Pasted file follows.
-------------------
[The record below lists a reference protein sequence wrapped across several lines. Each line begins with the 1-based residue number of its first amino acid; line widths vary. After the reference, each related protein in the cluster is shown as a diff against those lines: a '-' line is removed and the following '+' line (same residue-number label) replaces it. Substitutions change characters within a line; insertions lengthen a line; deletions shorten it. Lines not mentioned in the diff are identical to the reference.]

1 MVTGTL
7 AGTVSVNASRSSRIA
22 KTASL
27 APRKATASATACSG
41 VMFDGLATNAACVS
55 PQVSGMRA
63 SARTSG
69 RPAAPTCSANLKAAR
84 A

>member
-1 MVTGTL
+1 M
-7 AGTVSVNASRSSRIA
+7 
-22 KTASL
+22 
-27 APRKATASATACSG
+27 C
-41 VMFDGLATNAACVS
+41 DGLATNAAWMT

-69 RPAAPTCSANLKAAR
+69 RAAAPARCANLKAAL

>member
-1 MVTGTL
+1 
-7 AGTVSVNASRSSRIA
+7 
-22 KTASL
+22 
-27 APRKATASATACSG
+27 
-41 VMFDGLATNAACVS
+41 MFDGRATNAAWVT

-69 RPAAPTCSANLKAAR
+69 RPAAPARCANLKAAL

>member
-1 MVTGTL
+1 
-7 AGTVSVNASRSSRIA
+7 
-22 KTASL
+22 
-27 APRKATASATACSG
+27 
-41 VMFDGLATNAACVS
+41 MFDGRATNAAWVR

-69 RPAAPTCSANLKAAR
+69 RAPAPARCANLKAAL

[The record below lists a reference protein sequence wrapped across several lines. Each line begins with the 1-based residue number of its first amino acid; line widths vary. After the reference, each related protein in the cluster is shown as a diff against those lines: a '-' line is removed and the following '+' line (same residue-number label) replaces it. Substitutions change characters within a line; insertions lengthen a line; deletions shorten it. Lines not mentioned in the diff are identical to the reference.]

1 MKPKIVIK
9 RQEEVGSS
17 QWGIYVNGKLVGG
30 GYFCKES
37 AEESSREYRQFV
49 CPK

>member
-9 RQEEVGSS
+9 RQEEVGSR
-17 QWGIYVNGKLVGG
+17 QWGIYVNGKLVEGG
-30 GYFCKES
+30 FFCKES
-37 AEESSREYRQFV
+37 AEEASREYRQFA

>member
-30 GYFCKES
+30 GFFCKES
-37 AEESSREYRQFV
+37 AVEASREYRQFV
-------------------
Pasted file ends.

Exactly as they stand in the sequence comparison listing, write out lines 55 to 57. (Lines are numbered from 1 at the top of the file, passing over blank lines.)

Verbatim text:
37 AEESSREYRQFV
49 CPK

>member